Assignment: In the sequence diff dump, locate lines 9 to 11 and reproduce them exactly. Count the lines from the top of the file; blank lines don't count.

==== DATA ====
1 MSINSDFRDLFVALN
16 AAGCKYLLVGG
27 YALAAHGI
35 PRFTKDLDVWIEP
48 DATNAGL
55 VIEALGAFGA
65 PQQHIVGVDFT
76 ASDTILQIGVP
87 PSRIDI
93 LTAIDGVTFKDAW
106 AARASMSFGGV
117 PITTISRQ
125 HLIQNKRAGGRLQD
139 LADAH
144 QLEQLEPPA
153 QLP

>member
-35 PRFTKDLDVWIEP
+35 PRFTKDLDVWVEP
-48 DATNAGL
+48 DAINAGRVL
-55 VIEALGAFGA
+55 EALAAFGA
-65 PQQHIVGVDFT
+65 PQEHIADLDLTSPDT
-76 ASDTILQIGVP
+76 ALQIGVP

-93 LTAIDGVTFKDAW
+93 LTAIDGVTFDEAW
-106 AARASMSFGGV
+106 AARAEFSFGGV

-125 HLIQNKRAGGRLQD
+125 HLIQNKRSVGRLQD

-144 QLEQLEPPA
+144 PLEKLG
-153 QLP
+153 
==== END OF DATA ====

87 PSRIDI
93 LTAIDGVTFKDAW
106 AARASMSFGGV